Yousaf Khalid, Group MD of e>erything d.fferent, reflects on an inspirational Diversity Open Day that included The New Britain launch
When I think about the national debates going on currently in the political arena, the Nick v Nigel debate over being in or out of Europe and the impending Yes or No vote on Scottish independence, both are about going it alone, both about being inward looking for their future prosperity.
This week I had the honour to chair the launch of a new report called The New Britain – an in-depth view into multicultural Britain in 2014 as part of the IPA’s journey to keep abreast of cultural and consumer trends in the UK.
There were a lot of facts that were a total revelation, but here’s just three that grabbed my attention:
- 13% of the UK population is BME or black and minority ethnic, and this is set to double by 2045.
- In 2011, one in four babies were born to a mother born outside the UK.
- An expanded EU has meant that Lithuanians, Polish and Romanians were the top three newly arrived along with China and the Philippines.
So what does this mean to marketers? Why should we care?
Well, our job is to connect our client’s brands to audiences using compelling creative and targeted media.
The report highlights the nuances and differences in how Black and Minority Ethnic or BME audiences behave compared to the rest of the population.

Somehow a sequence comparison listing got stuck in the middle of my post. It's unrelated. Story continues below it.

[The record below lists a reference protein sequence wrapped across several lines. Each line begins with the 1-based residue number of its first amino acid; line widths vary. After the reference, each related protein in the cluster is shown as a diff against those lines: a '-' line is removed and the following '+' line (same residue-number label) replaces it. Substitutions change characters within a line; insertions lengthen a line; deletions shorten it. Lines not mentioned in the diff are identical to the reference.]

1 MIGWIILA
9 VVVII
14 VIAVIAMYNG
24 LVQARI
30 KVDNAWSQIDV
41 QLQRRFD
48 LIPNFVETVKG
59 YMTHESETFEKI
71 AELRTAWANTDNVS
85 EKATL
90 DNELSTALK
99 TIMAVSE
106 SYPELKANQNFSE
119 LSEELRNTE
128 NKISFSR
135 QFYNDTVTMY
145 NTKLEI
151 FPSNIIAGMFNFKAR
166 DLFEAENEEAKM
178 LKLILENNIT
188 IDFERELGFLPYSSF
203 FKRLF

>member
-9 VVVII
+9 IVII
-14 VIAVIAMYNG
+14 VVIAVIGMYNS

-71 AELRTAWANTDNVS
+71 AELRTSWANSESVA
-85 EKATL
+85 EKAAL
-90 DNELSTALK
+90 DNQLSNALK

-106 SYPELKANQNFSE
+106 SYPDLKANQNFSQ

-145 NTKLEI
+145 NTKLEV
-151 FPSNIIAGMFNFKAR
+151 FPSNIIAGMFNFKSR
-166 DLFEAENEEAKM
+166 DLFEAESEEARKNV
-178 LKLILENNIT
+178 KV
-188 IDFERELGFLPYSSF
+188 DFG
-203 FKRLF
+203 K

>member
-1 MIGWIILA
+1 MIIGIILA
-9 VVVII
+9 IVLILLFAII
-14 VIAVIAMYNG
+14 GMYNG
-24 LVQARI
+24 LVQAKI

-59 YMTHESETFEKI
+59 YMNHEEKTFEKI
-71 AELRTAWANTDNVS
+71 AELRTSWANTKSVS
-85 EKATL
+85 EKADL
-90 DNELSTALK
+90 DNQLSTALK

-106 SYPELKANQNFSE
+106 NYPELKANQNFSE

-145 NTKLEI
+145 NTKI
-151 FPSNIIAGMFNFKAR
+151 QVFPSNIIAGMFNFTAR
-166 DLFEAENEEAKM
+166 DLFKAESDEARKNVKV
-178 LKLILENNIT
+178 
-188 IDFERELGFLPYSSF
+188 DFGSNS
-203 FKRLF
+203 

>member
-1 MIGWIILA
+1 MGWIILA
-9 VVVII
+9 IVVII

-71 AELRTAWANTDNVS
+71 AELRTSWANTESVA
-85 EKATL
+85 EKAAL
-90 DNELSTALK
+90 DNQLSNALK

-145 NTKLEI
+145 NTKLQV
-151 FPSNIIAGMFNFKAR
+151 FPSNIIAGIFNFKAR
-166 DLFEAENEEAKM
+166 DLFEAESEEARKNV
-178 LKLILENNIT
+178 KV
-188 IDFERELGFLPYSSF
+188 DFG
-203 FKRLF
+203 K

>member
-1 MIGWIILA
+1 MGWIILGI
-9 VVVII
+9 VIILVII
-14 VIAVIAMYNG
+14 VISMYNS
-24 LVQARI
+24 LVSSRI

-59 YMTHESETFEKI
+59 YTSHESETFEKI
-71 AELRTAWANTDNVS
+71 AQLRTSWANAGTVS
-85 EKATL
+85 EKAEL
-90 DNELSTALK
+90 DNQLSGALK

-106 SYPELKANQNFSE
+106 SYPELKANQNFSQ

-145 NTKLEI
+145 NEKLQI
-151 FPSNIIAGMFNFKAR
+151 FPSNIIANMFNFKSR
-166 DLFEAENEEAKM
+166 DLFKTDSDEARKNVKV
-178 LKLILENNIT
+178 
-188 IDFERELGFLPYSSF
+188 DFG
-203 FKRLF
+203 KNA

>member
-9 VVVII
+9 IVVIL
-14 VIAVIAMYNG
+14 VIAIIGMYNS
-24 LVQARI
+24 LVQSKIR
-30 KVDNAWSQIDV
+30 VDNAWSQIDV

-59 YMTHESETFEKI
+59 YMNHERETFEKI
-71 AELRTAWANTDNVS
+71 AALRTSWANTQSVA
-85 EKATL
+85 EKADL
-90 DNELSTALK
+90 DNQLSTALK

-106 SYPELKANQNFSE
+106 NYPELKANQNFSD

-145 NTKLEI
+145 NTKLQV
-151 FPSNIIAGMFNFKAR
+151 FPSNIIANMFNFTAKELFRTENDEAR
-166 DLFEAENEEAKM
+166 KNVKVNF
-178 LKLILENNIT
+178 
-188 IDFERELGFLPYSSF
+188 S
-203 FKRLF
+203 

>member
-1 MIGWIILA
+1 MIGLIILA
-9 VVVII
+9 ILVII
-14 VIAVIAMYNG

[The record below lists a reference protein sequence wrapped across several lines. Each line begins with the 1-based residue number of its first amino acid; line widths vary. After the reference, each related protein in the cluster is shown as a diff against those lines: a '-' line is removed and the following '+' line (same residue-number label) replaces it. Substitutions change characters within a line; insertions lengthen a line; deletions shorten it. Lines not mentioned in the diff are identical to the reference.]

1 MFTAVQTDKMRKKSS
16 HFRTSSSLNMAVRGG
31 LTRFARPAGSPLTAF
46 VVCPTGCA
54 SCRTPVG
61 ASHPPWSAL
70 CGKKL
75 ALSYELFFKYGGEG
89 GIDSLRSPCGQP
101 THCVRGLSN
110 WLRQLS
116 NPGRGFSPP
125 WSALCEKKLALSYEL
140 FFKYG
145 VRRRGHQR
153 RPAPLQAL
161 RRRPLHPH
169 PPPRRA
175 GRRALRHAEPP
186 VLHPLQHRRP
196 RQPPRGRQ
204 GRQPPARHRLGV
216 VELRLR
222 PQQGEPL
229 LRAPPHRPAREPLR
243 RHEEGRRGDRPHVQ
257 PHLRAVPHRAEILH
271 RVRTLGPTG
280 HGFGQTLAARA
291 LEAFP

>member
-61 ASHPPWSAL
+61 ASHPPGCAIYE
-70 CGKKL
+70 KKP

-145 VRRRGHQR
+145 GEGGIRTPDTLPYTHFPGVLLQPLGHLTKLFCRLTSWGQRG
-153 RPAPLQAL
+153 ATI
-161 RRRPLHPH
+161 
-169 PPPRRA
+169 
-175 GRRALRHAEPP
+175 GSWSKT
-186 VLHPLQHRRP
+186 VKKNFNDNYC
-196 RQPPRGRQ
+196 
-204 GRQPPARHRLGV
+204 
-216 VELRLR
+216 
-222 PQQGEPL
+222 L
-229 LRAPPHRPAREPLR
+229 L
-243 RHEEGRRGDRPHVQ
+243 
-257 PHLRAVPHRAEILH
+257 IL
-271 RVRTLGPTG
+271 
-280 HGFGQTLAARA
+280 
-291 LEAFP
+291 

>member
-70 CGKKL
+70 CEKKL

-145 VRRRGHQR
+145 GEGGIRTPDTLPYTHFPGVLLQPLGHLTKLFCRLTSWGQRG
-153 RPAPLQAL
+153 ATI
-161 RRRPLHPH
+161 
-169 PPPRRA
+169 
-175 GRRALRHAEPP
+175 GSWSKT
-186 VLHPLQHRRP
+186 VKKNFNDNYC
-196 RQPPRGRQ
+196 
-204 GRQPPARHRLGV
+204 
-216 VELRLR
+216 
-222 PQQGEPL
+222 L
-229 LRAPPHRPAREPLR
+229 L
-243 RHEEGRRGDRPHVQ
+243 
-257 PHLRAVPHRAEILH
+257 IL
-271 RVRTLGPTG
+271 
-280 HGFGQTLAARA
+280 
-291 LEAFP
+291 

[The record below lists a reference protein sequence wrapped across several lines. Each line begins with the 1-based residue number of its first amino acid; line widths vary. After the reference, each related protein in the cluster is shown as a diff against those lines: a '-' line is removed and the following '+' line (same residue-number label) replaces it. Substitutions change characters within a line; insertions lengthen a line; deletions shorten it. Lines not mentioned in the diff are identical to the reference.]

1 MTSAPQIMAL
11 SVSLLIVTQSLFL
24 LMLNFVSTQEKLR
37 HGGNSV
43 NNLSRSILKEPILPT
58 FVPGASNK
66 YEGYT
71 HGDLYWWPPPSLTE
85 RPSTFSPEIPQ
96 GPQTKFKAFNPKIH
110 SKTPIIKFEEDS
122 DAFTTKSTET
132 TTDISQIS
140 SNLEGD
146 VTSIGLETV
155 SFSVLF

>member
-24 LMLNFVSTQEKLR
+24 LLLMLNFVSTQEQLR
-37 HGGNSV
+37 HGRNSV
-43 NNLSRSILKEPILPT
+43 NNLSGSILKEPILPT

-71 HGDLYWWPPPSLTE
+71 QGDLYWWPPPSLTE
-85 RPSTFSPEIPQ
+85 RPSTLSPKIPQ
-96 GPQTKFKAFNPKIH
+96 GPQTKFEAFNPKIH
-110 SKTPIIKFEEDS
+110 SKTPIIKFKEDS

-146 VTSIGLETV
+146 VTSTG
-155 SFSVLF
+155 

For example, BMEs are likely to be early adopters of new products and have the highest penetration of broadband but worryingly 77% of Asians feel mainstream advertising has no relevance to them.
And this isn’t the first generation born in the subcontinent and brought up in the UK. This is the third generation who were born and brought up in the UK, and have probably never been to the subcontinent.
So therein lies the challenge for brands and their agencies, but also the opportunity to better connect and build more empathy with a significant part of the 13% BME audience.
If you promised 13% market share to a client, they’d no doubt relieve you of your right arm!
OK, so how do we go about solving this one? Easy, he says ;-)
Attract more people from BME backgrounds who wouldn’t normally consider the industry as a career option.
And, although the sector is on a par with the national population, there was certainly a feeling with all the speakers and contributors that more could be done with better representation in key decision making roles like creative, planning/strategy and analytics.
That’s the difficult bit, nevertheless there were some great ideas on how the industry could crack this including the legendary Robin Wight of Engine Group who talked about engaging with kids at school ages to provide a staircase into the industry. Not unlike footballing academies.
We’re almost there anyway but, under the IPA’s diversity agenda, the industry is looking to ensure that we’re ahead of the curve, not behind.
So, after a full day of debate, presentations and workshops with students from diverse backgrounds, I couldn’t help but think that the idea of cutting off from Europe or Scotland a rather fanciful one, as Britain is now more diverse and more multicultural within its own borders.
Sorry Nigel, sorry Alex, politics aside, I think the ship has sailed on this one - the horse has bolted. You can take your pick of idioms!
If you would like to get involved with the IPA’s Diversity programme, please write to Leila Siddiqi at Leila@ipa.co.uk or join the conversation on social media using the hashtag #IPADiversity
Watch the IPA/SEO London Advertising Diversity Open Day video
Learn more about The New Britain report and Our Diversity Open Day
Yousaf Khalid is Group MD of everythingd.fferent
Last updated 11/04/2014